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Super Bowl LI: It’s a new plateau for Falcons QB Matt Ryan

Matt Ryan, here carving up Green Bay

Matt Ryan, here carving up Green Bay during the NFC title game on Jan. 22, 2017, lifted his production this season to an MVP level. Credit: Getty Images / Kevin C. Cox

HOUSTON — The quarterback fulfilled his potential. After years of watching him be good-not-great, he finally took the next step and became a dominant player in the NFL. A Most Valuable Player. The kind who might be able to reign in the league for years to come and will undoubtedly be back to another Super Bowl in the very near future.

Matt Ryan?

No. Cam Newton, the Panthers quarterback who brought his team to last year’s championship game with a near-perfect season, then receded to mediocrity in 2016.

That’s why many are asking themselves, on the cusp of Super Bowl LI and Ryan’s potential coronation as the elite quarterback, foretold when he was drafted in 2008, whether this breakout season is an aberration or the next step in his development. Is he the quarterback who threw 38 touchdown passes and seven interceptions in 2016, or is he the quarterback who averaged 25 touchdowns and almost 14 interceptions over his first eight pro seasons?

Will the real Matt Ryan please step forward?

It’s rare that a quarterback experiences this coming-of-age season at such a late age. Ryan is 31. In pro sports, where more often than not you are what the back of your trading card says you are, not a lot of players make a significant jump at this point in their careers.

One of the rare ones who did is keeping a skeptical eye on Ryan.

“I never saw that from him before, but I saw it this year,” said Kurt Warner, a three-time Super Bowl quarterback and newly minted Hall of Famer who is now an analyst for NFL Network. “Now, is this who he’s going to be the rest of his career? Can he ascend into something real ly special? Or is this one of those one-year runs where everything goes right and you play really well and you go back to the other guy. The other guy, not that he’s bad, but what Matt did this year was special. It was unique and rare and we haven’t seen that.”

Warner didn’t even start an NFL game until he was 28 years old, a veteran of arena football. In his second season, his first as a full-time starter for the Rams, he won the league’s MVP award and the Super Bowl. It was, and remains, the NFL’s ultimate rags-to-riches story.

Ryan’s path does not include such early obscurity. He was a star at Boston College and the third overall selection by the Falcons. He’s been their starting quarterback in every game but two since that moment. And over the years, he has put up some proud statistics.

This year, though, those numbers exploded.

The Falcons will tell you that it was just a matter of everything coming together for him, from his preparation to his comfort level with the offense in his second season under coordinator Kyle Shanahan.

“What’s so cool about his season is how hard we went for it,” Falcons head coach Dan Quinn said. “When you are a really good player, to get to that next spot, that’s tough. There’s another ceiling you have to go through, to break through, to get there and he put the work in. That’s why I’ve been so impressed by Matt.”

Others will even say that it’s the pieces that revolve around Ryan that have improved this year, not him.

“Matt’s always been a great quarterback to me,” All-Pro wide receiver Julio Jones said. “Matt’s been phenomenal.”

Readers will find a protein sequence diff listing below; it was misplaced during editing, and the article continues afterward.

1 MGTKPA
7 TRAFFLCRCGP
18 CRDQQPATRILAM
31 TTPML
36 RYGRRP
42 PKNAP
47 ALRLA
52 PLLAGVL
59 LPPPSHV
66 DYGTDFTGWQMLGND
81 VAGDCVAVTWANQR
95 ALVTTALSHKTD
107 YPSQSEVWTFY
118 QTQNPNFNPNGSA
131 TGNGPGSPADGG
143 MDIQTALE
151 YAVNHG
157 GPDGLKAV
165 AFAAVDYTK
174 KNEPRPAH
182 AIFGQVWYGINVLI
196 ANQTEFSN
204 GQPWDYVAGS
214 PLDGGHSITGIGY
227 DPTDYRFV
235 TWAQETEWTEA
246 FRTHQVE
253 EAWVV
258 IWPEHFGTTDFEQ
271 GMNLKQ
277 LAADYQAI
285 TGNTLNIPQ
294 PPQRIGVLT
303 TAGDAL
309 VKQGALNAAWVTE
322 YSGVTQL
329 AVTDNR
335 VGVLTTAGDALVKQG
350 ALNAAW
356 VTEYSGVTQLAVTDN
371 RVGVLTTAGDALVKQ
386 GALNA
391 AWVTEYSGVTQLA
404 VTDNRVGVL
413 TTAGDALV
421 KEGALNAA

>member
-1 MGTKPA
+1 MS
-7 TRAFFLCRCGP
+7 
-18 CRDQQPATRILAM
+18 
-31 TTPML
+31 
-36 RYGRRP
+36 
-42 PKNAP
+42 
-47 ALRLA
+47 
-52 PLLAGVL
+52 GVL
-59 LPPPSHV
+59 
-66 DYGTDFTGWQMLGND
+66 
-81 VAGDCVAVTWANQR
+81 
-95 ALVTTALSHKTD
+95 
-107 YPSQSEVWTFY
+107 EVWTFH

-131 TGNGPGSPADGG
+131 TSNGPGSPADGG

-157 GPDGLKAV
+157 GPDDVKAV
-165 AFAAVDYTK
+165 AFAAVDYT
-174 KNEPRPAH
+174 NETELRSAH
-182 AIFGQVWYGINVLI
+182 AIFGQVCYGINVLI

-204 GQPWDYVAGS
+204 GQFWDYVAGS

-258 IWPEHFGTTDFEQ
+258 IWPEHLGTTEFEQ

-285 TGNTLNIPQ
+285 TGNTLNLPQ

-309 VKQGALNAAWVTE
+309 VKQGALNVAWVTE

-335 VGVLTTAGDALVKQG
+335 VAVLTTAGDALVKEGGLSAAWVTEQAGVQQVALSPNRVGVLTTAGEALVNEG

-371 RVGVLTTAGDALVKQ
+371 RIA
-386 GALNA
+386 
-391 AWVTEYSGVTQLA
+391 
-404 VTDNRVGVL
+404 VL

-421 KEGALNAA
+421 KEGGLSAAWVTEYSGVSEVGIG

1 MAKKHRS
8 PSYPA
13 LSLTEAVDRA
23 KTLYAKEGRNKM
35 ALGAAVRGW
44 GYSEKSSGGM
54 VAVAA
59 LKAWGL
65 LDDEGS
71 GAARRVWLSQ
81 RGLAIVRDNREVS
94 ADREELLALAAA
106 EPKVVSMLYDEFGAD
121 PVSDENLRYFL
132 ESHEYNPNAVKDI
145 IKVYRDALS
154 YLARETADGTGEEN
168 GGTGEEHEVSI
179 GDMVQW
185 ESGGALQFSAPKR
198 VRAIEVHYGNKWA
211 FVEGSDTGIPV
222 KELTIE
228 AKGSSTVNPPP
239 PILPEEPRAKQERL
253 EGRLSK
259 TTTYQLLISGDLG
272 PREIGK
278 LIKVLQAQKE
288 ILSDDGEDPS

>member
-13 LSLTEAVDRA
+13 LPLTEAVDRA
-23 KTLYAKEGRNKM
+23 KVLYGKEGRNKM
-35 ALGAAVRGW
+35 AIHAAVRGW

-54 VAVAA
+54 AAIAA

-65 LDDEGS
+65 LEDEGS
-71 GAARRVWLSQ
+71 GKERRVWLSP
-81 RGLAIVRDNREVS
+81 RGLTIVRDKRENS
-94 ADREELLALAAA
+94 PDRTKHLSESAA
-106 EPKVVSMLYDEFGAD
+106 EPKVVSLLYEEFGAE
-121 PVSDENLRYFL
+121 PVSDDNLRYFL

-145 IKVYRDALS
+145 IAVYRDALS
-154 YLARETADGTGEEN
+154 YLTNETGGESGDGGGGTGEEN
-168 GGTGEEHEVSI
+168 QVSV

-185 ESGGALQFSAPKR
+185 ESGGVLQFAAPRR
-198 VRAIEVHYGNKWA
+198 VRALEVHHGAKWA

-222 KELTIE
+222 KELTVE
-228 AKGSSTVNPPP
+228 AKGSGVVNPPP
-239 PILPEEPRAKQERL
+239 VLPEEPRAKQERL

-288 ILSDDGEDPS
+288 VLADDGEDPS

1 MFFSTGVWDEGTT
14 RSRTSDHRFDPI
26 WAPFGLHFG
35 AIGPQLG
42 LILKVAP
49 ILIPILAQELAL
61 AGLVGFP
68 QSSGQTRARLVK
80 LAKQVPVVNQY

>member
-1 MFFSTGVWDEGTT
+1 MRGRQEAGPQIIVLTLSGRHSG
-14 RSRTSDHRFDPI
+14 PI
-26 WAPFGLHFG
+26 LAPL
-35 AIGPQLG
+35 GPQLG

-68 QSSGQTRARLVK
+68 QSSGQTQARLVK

There is certainly something to be said for that thinking. But it also draws doubts about whether the performance can be sustained. Shanahan won’t be back next year, as he is expected to be named head coach of the 49ers within hours of the end of the Super Bowl. And all teams change personnel from year to year.

“There is no question Matt Ryan played at an extremely high level this year,” Warner said. “Do I think there was comfort level in the system? No question. Do I think Kyle Shanahan did an unbelievable job of meshing his talents to the game plan every week? No question. Do I think getting Mohammed Sanu to become a bone fide number two, Taylor Gabriel becoming a difference-maker, having these two backs [Devonta Freeman and Tevin Coleman] who are unique in their skill sets and they found ways to use them helped? Yeah, all of those things are connected.”

Warner isn’t downplaying Ryan’s remarkable season.

“I don’t think there is any question it starts with the great play of Matt Ryan,” he said of the Falcons’ march to the Super Bowl. “Yes, he benefited from some of the great things that came along with him, but bottom line to me is this team is here because of the play of Matt Ryan and how great he played this year.”

He’s just . . . curious. To see if it can continue.

“That’s what we’re all waiting to see with Matt Ryan,” Warner said. “In this day and age, there are a lot of guys who come on the scene and have that great year and then they’re not that guy the rest of their career. I’m hoping Matt is that guy and I’m hoping this year things just clicked for him and he got there and he can sustain that for the rest of his career.

“I hope this is the catalyst for Matt to be able to come into his own.”

If it’s not, though, don’t say you weren’t warned.


Regular and postseason


xGames x

xComp/Att x

xPassing yards x

xPassing TDs x

xInterceptions x

xTimes sacked x

xRating x

An MVP season?

Matt Ryan ranked among NFL leaders in various passing categories this season:

Passing yards

5,208Drew Brees, Saints

4,944Matt Ryan, Falcons

Completion percent

71.6Sam Bradford, Vikings

70.0Drew Brees, Saints

69.9Matt Ryan, Falcons

TD passes

40Aaron Rodgers, Packers

38Matt Ryan, Falcons


117.1Matt Ryan, Falcons

Avg. yards per game

325.5Drew Brees, Saints

309.0Matt Ryan, Falcons

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